Junior doctors on strike against the government’s attack on the NHS
Junior doctors on strike against the government’s attack on the NHS

THE GENERAL Practitioners Committee has abandoned balloting GPs for industrial action despite being mandated by their own conference to do so.

A motion at the Local Medical Committees (LMCs) Conference in May said that the GPC must ballot for industrial action over the increasing workload of GPs.

The motion was moved by Dr Jackie Applebee, chair of Tower Hamlets LMC.

Motion S-20 called on the BMA ‘to ballot the profession on their willingness to take industrial action’ and was carried overwhelmingly.

The GPC chair Dr Chaand Nagpaul claimed yesterday that ‘legal advice and feedback from GPs’ contributed towards it dropping plans to ballot the profession on industrial action.

He said: ‘We have had considerable dialogue with the NHS both in terms of implementing the GP Forward View and the Urgent Prescription for General Practice, which is our priority.’

GPC announced on Monday that it will not be going ahead with a ballot, after NHS England agreed to negotiate on the recommendations in the ‘Urgent Prescription’.

Dr Jackie Applebee, chair of Tower Hamlets LMC, who proposed the motion in May, said yesterday: ‘I am concerned about the decision not to ballot. There was an overwhelming vote in favour of this at LMC conference. General practice is in crisis and this is widely acknowledged throughout the profession and the grassroots have by this vote showed the strength of feeling.’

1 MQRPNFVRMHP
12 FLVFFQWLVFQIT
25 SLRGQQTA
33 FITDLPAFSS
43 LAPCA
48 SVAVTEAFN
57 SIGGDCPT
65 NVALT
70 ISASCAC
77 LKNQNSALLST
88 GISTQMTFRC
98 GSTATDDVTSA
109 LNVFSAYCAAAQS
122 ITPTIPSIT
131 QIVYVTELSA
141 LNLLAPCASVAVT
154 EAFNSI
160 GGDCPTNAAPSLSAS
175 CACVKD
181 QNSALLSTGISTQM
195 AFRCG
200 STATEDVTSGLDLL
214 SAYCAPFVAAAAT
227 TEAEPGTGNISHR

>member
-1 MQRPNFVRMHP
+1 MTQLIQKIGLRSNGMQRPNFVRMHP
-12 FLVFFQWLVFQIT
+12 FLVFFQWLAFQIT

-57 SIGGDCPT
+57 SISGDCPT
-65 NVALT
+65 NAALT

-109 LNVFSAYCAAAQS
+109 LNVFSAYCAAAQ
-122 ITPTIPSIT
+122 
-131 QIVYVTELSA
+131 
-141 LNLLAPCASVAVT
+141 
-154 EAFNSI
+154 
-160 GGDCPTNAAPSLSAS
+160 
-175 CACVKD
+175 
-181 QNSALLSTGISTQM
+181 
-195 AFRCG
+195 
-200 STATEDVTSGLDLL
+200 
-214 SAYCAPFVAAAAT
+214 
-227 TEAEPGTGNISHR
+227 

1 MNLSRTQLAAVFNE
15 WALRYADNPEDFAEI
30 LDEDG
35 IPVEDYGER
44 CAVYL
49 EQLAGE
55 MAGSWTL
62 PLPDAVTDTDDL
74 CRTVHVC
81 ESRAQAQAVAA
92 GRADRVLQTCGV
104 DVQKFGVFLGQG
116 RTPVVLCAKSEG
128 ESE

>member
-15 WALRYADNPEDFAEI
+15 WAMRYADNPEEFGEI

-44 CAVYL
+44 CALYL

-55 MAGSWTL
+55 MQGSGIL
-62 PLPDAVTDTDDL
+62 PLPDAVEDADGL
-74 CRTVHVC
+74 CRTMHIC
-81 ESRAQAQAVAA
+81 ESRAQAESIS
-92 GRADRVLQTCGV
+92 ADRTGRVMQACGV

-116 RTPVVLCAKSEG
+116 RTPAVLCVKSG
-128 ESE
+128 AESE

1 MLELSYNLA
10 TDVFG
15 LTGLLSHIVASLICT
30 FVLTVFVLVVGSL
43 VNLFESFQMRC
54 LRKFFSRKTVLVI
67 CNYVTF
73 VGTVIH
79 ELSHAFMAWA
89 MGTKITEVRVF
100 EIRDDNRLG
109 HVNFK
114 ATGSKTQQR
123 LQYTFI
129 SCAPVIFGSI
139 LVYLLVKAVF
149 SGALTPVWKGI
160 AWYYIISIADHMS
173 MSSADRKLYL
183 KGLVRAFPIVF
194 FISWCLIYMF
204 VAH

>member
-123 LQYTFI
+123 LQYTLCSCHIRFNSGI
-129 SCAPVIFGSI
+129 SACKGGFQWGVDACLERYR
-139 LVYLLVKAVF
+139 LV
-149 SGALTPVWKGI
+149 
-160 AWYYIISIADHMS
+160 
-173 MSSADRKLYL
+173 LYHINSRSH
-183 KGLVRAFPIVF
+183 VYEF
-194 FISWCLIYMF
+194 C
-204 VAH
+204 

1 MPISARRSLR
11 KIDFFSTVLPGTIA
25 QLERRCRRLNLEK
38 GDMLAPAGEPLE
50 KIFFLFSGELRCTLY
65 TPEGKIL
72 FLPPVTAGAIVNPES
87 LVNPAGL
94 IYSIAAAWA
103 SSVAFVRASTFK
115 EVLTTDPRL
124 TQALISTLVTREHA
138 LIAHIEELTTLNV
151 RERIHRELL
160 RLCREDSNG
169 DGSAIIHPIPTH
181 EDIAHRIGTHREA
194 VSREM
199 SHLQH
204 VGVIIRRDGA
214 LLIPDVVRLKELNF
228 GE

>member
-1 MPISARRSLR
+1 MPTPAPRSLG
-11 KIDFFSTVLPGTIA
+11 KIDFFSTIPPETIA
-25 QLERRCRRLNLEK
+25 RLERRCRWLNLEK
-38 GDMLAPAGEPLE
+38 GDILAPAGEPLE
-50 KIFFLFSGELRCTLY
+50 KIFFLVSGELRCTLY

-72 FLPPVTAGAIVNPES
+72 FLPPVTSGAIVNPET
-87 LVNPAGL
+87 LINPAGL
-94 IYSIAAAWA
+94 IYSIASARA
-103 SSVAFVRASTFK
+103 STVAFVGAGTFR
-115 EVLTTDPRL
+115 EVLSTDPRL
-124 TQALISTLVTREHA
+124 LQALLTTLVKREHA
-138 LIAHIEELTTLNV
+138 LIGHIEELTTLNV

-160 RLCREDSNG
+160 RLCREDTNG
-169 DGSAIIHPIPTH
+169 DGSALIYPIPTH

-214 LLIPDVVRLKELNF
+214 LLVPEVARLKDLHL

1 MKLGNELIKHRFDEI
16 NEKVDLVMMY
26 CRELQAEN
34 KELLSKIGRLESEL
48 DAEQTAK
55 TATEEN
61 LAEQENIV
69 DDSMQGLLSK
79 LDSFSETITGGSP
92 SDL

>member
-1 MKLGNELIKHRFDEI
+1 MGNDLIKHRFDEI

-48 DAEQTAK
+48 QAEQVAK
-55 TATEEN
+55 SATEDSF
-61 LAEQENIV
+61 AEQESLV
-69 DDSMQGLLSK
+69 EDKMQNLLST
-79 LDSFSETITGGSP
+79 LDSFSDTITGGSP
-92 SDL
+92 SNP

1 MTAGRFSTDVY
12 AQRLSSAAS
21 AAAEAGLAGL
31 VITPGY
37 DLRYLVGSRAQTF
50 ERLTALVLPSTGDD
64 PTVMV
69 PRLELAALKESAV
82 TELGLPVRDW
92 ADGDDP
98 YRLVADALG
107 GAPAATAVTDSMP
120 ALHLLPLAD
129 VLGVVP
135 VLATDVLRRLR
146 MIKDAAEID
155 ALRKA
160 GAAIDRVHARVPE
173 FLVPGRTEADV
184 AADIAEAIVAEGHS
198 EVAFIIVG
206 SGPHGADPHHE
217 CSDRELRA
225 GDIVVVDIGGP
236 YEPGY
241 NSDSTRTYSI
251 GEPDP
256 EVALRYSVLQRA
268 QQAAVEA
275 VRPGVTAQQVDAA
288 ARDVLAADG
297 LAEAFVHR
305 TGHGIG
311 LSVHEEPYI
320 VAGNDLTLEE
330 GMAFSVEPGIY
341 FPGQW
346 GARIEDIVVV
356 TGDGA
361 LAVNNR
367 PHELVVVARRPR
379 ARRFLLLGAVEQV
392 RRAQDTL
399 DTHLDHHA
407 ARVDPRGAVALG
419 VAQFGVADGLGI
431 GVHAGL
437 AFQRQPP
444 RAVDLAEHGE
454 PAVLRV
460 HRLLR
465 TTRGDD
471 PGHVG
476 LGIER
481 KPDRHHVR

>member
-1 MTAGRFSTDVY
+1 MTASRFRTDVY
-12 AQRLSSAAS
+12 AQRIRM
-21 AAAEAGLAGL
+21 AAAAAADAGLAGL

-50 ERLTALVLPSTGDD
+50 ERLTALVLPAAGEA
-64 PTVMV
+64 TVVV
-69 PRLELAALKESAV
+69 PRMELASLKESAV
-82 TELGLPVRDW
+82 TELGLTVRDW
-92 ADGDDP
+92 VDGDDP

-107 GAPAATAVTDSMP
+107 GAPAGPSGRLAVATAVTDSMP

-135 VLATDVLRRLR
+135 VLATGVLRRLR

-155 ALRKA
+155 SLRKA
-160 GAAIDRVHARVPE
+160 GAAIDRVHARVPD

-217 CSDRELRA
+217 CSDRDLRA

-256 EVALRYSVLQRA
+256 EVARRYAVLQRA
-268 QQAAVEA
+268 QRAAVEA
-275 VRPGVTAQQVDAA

BMA member Anna Athow said: ‘This calling off of a ballot on industrial action by the GPC, is another sell – out by the BMA leadership. NHS general practice is being closed down through cuts. On average one GP surgery closes every ten days due to impossible workloads.

‘The LMC conference voted overwhelmingly for a ballot of industrial action to save general practice. On a paltry excuse that NHS England has agreed to alleviate these unsustainable pressures, GPC is calling off the ballot for industrial action.

‘It is simply carrying out a survey on doctors’ views on negotiations with the government in September. But LMC representatives gave the GPC the most resounding mandate to carry out the ballot. The BMA leadership has shown once again, as it did in relation to recommending a rotten contract to its junior doctor members, that it is not interested in fighting for its members and in defence of the NHS.

‘An urgent recall LMC special conference is required to reverse this decision. The need of the hour is to build a new leadership in BMA which will mobilise the entire membership, GPs junior doctors and consultants, to throw out the government’s proposals for the Five Year Forward View, which is a blueprint for cuts and privatisation, and tearing up all the current contracts.

‘Such a leadership would call on the TUC and the whole trade union movement to take industrial action with the doctors to defend the NHS.’